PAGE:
and recognized factors justifying good cause for an extension of the standard 7-hour
15
duration include “[i]f the examination will cover events occurring over a long period of
16
time” and where “the witness will be questioned about numerous or lengthy
17
documents.” Fed.R.Civ.P. 30 Advisory Committee Notes (2000 Amendment). The rule
18
also references Rule 26(b)(2), which addresses other factors bearing on the whether to
19
permit a deposition to exceed the standard seven hours:
20
21
22
23
(i) the discovery sought is unreasonably cumulative or duplicative, or can be
obtained from some other source that is more convenient, less burdensome, or
less expensive;
(ii) the party seeking discovery has had ample opportunity to obtain the
information by discovery in the action; and
3
Here, allowing Mowat adequate time to fully depose Ms. Schurian comports
4
with the letter and purpose Rule 30(d), which contemplates “that a rigid application of
5
the seven hour rule ought not provide a unnecessary roadblock to the interests of
6
justice.” Moore v. CVS Corp., 2005 WL 581357 (W.D.Va. Mar. 11, 2005); see also
7
Malec v. Trs. of Boston Coll., 208 F.R.D. 23, 24 (D.Mass.2002) (“Obviously, the Court
8
will allow more than seven hours “if needed for a fair examination of the plaintiff”);
9
Fed.R.Civ.P. 30 Advisory Committee Notes (2000 Amendment) (“[i]t is expected that in
10
most instances the parties and the witness will make reasonable accommodations to
11
avoid the need for resort to the court,” and “[p]reoccupation with timing is to be
12
avoided”).  
13
The examination of Ms. Schurian will necessarily cover events occurring over a
14
long period of time and involve numerous documents that she authored, reviewed,
15
signed, received, and/or distributed. As the matters in dispute in the Litigation cover the
16
full time period of Ms. Schurian’s multi-year engagement on the Project, her
17
examination will involve events and documents from September 2012 through February
18
2014 and beyond. For example, the Litigation includes claims of schedule delay related
19
to major portions of the project that were redesigned during construction, then caught up
20
in longer-than-expected government approval processes. Ms. Schurian was personally
21
involved in discussions regarding these redesigns, including changes to a “Siphon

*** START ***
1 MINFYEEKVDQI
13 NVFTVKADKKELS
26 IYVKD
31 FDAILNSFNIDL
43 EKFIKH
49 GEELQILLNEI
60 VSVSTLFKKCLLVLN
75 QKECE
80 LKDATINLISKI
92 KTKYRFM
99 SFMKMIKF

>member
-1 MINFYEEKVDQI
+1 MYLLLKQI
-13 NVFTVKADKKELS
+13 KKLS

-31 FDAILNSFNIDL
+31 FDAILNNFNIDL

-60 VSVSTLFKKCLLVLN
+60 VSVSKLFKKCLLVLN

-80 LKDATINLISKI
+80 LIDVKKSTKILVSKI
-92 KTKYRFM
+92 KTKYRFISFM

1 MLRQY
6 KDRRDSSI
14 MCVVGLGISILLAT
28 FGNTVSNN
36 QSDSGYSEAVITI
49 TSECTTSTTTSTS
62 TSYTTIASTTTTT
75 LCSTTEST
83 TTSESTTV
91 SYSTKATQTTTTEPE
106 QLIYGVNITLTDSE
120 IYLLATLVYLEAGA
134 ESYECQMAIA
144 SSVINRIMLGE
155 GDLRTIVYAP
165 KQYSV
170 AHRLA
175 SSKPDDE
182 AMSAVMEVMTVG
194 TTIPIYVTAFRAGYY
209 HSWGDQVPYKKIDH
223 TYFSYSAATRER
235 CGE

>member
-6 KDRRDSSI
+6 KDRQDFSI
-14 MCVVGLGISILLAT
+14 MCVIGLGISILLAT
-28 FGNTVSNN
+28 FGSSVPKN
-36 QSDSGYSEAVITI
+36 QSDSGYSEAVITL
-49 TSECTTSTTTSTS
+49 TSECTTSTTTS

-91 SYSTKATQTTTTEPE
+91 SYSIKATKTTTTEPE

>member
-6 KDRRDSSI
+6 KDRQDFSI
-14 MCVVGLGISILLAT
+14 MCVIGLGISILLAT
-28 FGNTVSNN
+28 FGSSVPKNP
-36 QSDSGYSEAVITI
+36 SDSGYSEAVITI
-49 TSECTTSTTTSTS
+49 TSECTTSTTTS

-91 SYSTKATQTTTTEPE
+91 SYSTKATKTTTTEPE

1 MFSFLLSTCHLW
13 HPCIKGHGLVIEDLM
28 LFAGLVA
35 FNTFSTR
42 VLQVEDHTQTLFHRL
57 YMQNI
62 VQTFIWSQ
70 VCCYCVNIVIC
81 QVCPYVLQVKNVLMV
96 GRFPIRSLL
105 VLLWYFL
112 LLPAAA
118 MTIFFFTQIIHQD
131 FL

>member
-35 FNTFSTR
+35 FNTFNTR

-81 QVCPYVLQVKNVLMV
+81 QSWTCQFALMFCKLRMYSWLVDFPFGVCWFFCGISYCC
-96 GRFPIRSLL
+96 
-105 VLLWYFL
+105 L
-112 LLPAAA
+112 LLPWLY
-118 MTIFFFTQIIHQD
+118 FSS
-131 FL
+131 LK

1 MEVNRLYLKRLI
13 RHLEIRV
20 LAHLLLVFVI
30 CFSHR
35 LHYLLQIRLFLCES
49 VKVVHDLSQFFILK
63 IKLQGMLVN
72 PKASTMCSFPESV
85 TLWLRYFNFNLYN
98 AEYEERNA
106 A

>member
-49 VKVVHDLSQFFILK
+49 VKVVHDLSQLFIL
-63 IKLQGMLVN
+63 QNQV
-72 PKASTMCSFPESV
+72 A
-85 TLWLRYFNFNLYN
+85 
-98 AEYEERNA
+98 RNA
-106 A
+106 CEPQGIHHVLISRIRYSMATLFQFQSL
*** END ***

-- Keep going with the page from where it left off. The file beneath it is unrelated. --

22
House,” a “Valve Vault,” a significant retaining wall and access road, major electrical
23
systems, and various smaller changes. Indeed, this witness is uniquely situated because
24
she had free access to information and discussions with other owner representatives as
1
well as the owner’s design engineers, and the contractor’s personnel. Similarly, the
2
owner’s counterclaims include allegedly defective construction, directly implicating Ms.
3
Schurian’s knowledge as the individual charged with managing the owner’s Quality
4
Control program. The scope of her knowledge on key issues and the duration of her
5
involvement weigh in favor of additional time.
6
The number of documents for which Ms. Schurian is responsible further supports
7
an additional day to complete a fair testimonial examination. Ms. Schurian was not only
8
a key management consultant and on-site presence for the project owner, but she was
9
also a primary historian for the project. She kept and circulated the weekly construction
10
meeting minutes, documenting the progress of the work, statements by the various
11
stakeholders, and references to various issues now in dispute between the contractor and
12
owner. She authored and circulated reports—most dozens of pages in length—on behalf
13
of Dorena Hydro reporting to the U.S. Government (USACE and FERC) regarding
14
construction progress, delays, challenges, changes, designs, and other matters. She
15
reviewed and signed submittals, also for provision to the Government. One day is
16
simply insufficient to fairly examine her regarding the key project documentation for
17
which she was responsible, much less to cover even the most important documents in
18
her 18,000+ pages of project records. Indeed, her counsel recently informed Mowat’s
19
counsel that Ms. Schurian has another 7 notebooks of her own personal documentation
20
which has not yet been disclosed.
21
Finally, balancing the Rule 26(b) factors, there is no viable replacement for Ms.
22
Schurian’s testimony, as she was one of the few owner’s representatives with full-time
23
on-site presence, she was responsible for key project documents upon which both parties
24
will rely in presenting their cases, she alone was responsible for the owner’s Quality
1
Control program, and her employer has lodged allegations placing construction quality
2
directly at issue. The deposition of this unique key witness is neither cumulative nor
3
duplicative; indeed, hers will be only Mowat’s fourth deposition, following only the
4
owner’s two design engineers and the president of Dorena Hydro itself. The substance
5
and value of her testimony is not available through other sources, such as documents,
6
which will be a central point of inquiry. Last, the burden of a second day is minor in
7
light of its likely benefit, as the parties’ claims in the Litigation are over $15,000,000
8
apart (Mowat’s complaint seeks over $7 million, and Dorena’s counterclaim seeks at
9
least $8 million), Ms. Schurian’s consulting firm was well compensated for her
10
involvement in this sophisticated project (accounting records reveal her employer
11
charged approximately $700,000 to Dorena), and it is anticipated that as a consultant
12
who communicated freely with the owner, contractor, engineers, and government, her
13
testimony will be uniquely valuable both in advancing resolution efforts and establishing
14
a necessary factual record for all involved.

The provided text is an excerpt from a document filed in this case. For a full understanding of the case, one should read the complete court file, including the response.

Javascript is required to view this map.